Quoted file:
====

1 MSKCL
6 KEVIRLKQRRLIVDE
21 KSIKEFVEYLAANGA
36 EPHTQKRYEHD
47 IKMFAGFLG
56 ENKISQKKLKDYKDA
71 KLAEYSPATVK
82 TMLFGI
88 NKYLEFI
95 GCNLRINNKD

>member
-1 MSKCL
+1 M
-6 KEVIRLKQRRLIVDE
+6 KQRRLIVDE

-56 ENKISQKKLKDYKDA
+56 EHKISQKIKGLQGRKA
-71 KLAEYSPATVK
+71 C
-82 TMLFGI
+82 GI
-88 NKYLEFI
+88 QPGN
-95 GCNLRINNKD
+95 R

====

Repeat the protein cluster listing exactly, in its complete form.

1 MSKCL
6 KEVIRLKQRRLIVDE
21 KSIKEFVEYLAANGA
36 EPHTQKRYEHD
47 IKMFAGFLG
56 ENKISQKKLKDYKDA
71 KLAEYSPATVK
82 TMLFGI
88 NKYLEFI
95 GCNLRINNKD

>member
-1 MSKCL
+1 M
-6 KEVIRLKQRRLIVDE
+6 KQRRLIVDE

-56 ENKISQKKLKDYKDA
+56 EHKISQKIKGLQGRKA
-71 KLAEYSPATVK
+71 C
-82 TMLFGI
+82 GI
-88 NKYLEFI
+88 QPGN
-95 GCNLRINNKD
+95 R